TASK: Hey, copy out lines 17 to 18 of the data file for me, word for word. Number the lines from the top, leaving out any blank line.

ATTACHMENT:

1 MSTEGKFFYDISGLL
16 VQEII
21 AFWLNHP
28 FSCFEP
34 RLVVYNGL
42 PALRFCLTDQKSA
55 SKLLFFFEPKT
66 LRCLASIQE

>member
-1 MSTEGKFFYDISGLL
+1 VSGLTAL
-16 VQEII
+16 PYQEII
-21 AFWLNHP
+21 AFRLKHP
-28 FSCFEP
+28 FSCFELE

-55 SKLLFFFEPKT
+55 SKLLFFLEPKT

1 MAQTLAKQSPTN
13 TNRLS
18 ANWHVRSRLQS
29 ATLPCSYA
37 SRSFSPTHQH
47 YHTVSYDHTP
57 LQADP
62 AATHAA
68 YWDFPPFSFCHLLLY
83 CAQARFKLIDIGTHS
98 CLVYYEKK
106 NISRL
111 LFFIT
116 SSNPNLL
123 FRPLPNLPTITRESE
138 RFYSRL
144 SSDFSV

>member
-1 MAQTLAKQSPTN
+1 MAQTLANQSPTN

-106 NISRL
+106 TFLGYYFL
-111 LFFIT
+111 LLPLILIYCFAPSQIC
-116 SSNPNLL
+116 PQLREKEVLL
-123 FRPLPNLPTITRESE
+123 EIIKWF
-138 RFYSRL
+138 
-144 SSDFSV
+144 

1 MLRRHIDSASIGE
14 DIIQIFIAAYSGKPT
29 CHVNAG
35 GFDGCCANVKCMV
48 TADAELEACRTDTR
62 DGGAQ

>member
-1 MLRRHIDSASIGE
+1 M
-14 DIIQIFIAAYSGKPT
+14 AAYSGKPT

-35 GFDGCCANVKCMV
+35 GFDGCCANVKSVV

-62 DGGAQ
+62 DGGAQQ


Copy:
+28 FSCFELE

-55 SKLLFFFEPKT